Creation involves God instantiating a divine preconception. God concretely exemplifies a preconceived idea in space and time. The supernova first exists in the mind of God, as a divine idea. And that supernova can belong to a number of different world scenarios. There's no particular world it has to go with. Although the supernova is part of a past that didn't take place in our world, it's a carryover from another world, representing the borderland between possible and actual worlds. The 6000-year-old light beam objectifies a timeless light beam in God's mind. A light beam in a story, a mental story, with alternate beginnings and endings. When God makes the world ex nihilo, he begins the story in media res. 

That's analogous to how humans begin stories. If a director makes a Western, the story doesn't begin with the origin of the universe. He jumps right into the 19C, as if those hills had always been there, or popped into existence a moment before. 

Suppose God creates a beach ex nihilo. Normally, beaches are the end-result of a long, gradual, cyclical process. If God made a beach ex nihilo, would that be a "divine hoax"? Does Dembski think it's unethical for God to make a beach ex nihilo? Does that involve fake erosion? 

I think the universe is to God what a snow globe is to us. Living within the snow globe, it all seems very real to us. That's our only frame of reference. The snow doesn't seem to be fake snow. The laws of the snow globe seem ultimate to someone inside the snow globe. When the snow globe is shaken by an outside force, an unseen hand, the interior fills with flakes, that slowly settle. 

And it isn't an illusion. The snow globe is real. The miniature landscape is physical. Internal events are real. Snowflakes really fall. 

Yet, if we take a God's-eye view of the snow globe, that perspective is quite limited and limiting. In his objection to mature creation, Dembski is like a fist-shaking inhabitant of the snow globe. He takes it a bit too seriously. 

iii) Finally, Dembski overlooks the fact that science is circular. Science has axiomatic givens. So the question is how or where to break into the circle. Where's the right place to break into the circle? Where do we start? How do we start?

For instance, science takes time for granted. But what is time? What's the correct theory of time? The A theory? The B theory? Likewise, is our temporal metric intrinsic or extrinsic to time? 

Science takes space for granted. But what's the correct geometry of space?

Moreover, we can't prove the existence of real space. The external world seems to be real. And that has explanatory simplicity. But we lack direct access to space.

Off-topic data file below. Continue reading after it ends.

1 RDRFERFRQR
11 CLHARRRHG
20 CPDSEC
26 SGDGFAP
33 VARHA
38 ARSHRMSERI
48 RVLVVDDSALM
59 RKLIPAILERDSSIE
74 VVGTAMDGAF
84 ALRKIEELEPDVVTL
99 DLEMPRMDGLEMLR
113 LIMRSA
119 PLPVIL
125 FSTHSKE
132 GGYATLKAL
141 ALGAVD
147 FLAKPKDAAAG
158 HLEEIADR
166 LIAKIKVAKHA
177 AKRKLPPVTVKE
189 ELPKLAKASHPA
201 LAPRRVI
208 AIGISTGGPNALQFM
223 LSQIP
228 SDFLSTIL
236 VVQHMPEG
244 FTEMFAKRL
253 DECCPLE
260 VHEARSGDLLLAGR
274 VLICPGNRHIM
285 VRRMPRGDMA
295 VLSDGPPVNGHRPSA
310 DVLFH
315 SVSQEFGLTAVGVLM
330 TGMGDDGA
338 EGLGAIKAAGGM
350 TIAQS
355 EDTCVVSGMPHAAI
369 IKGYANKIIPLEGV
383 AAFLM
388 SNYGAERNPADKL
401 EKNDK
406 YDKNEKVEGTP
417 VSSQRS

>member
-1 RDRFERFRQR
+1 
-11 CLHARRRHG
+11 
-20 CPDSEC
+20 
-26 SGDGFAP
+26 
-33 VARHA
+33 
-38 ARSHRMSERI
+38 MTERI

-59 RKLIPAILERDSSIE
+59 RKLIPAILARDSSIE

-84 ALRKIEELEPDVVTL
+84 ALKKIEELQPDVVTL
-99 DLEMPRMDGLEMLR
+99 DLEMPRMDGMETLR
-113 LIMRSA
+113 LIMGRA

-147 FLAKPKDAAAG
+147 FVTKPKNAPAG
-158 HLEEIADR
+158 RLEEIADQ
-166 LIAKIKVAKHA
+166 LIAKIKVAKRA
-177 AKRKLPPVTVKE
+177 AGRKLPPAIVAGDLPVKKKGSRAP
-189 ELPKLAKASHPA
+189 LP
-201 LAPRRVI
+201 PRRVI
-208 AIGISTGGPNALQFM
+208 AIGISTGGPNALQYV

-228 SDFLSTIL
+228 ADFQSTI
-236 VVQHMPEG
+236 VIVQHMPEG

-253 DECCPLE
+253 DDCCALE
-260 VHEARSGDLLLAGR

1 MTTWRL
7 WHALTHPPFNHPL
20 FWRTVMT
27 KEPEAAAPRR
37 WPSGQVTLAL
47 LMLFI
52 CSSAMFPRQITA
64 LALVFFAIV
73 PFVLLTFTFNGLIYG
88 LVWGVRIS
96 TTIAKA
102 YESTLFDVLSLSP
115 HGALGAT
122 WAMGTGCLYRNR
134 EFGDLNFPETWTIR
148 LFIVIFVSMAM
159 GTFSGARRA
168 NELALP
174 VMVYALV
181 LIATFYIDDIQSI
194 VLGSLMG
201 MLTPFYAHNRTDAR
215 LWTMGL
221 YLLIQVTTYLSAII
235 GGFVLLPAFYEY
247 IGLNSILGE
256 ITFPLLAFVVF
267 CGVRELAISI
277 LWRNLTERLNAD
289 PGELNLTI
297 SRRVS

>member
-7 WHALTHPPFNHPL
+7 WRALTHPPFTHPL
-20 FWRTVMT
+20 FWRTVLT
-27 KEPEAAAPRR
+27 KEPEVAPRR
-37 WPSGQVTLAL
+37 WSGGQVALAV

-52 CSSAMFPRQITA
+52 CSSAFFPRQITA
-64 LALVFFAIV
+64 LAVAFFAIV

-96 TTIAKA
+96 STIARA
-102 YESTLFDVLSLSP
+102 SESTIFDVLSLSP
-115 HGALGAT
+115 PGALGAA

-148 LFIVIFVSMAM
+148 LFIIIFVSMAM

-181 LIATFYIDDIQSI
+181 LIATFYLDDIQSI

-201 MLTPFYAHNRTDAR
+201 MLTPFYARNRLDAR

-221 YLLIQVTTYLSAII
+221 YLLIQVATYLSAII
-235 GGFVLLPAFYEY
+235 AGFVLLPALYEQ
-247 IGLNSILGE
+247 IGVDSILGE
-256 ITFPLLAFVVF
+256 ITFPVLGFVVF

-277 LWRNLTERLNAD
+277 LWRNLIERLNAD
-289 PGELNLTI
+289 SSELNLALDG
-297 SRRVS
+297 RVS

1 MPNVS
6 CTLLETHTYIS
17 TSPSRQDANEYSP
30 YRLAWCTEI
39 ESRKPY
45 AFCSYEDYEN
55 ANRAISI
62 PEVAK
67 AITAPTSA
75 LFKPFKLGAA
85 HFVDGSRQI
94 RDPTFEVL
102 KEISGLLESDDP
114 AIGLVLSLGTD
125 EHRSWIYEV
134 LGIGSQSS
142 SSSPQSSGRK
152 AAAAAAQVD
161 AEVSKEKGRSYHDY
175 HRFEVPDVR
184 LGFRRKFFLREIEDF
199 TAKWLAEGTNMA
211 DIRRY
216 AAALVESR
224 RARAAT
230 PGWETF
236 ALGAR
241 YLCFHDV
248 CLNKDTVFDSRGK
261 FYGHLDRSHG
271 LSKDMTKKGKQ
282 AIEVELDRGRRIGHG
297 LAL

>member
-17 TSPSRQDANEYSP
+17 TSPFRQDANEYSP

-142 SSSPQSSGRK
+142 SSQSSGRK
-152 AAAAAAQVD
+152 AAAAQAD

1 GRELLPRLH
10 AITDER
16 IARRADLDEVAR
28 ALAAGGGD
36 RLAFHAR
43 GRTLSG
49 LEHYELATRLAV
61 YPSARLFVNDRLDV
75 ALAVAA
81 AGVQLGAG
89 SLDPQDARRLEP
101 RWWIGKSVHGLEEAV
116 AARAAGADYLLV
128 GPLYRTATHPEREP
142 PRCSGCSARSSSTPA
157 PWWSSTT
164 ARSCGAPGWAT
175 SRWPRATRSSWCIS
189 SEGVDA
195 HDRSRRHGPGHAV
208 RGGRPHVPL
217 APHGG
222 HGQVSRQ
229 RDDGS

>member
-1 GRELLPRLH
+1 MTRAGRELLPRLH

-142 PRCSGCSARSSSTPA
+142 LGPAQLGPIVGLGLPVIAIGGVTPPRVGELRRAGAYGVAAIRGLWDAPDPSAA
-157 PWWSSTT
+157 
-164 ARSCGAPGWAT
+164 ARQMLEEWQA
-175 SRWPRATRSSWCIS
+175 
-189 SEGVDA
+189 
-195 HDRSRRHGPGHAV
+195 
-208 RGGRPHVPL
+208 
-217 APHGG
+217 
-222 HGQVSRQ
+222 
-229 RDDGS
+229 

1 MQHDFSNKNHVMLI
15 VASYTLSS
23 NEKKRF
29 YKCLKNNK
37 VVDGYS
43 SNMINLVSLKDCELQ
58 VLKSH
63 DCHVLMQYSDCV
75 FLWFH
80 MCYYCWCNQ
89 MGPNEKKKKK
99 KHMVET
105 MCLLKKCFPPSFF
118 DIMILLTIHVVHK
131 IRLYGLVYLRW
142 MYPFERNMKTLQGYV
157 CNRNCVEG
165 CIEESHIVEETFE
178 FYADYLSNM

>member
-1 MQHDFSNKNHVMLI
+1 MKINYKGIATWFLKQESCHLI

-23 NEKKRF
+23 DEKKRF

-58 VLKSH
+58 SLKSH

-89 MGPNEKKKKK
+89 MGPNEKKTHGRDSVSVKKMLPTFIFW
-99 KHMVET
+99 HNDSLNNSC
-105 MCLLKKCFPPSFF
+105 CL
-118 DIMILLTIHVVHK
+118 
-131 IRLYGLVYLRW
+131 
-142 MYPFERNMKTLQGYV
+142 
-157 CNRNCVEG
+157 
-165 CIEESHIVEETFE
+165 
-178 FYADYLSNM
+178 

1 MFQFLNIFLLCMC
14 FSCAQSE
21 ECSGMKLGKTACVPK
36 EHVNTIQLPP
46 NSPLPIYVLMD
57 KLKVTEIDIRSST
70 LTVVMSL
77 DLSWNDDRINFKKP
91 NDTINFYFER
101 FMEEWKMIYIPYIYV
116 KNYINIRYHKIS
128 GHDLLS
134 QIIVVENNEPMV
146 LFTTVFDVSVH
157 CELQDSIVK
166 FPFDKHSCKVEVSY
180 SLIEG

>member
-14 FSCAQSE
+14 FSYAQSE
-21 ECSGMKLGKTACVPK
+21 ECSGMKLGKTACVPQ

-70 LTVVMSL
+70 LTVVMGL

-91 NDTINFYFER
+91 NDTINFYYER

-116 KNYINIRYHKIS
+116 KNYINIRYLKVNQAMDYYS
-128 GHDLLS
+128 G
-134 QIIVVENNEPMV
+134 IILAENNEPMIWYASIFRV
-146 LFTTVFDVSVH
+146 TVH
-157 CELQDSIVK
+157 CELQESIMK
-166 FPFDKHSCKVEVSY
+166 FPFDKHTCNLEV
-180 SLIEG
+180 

We depend on our perception of time and space. We can never get behind appearances. Peel back one appearance, and there's another appearance underneath. Layers of appearances all the way down. 

Yes, there's something objective that generates the appearances. But perception digs down to bedrock.  

Does our mental representation of the external world match up? How could you tell if you can never compare them directly? 

In science, there's a dialectical tension between change and continuity. Without change, you can't have natural processes. Yet you can't have too much change and still have the stability and predictability necessary for science. 

Science wants a law-like universe. But what are natural laws? There are radically different models. Take the view that natural laws have no inherent causal efficacy. God confers causal efficacy on natural laws, but because that's superimposed from the outside by the ultimate agent, God can bypass these natural agencies at will. A scientist may prefer a closed-system model, but he has no independent evidence for that preference, for his interpretation of natural evidence presupposes his model of natural laws–and other givens. 

That's why science is ultimately dependent on theology. On theological presuppositions. That supplies the key. The proper starting-point. Otherwise, anywhere you break into the circle will be arbitrary. 


  1. Speaking of dating and YEC, I came across this and thought it was interesting:

  2. I don't mind telling you that my brain just melted.

    1. I hope it didn't leak out of your ears. So long as you have a turkey baster to squirt the liquified gray matter back into your cranium. Mustn't let such a fine brain go to waste!

  3. It seems to me that science always seems to operate upon the assumption that we have come close to reaching the limits of knowledge and have exhausted possibilities to explain phenomenon that we barely understand in the first place. Weren't the Newtonians surprised by Einstein? And then you have all sorts of ad hoc material thrown in like Dark Matter (the new ether?) and what not. How arrogant for us to think we know so much about the past and how what we see in the present got here, etc. etc. Of course not that it is wrong to continue in the direction of discovery and explanation. God put that in our genes. But it seems there needs to be a bit more epistemic humility. Furthermore, if we take inspiration seriously, then perhaps we should take the Bible's account of origins a little more serious as providing the only viable starting point for what to look for. Wasn't God there? I think that is what a lot of YECers do to the consternation of the rationalist hum buggers. And the better ones hold to a provisional outlook on theory making. That is why I like a guy like Russell Humphreys who saw the problems with his distant starlight theory and has begun formulating new ideas.

  4. Good post! Thanks, Steve. :-)

    Also, quantum physicists can correct me, but given QM, there are further layers of appearance. Such as the idea that the very act of observing a phenomenon affects the phenomenon. As I once read, this is sort of like checking the tire pressure where it's not possible to measure the tire pressure without letting out some air. What quantum superposition would say is an unobserved particle like an electron exists in all possible quantum states at the same time, but when observed it exists in one. As such, if someone wants a comprehensive description of the electron, then one would have to consider (among other things) all its possible quantum states as well as the various probabilities of the electron being in each state. There are many questions and interpretations surrounding stuff like this. Perhaps a basic question we could ask is: which one(s) or do all best reflect reality and when?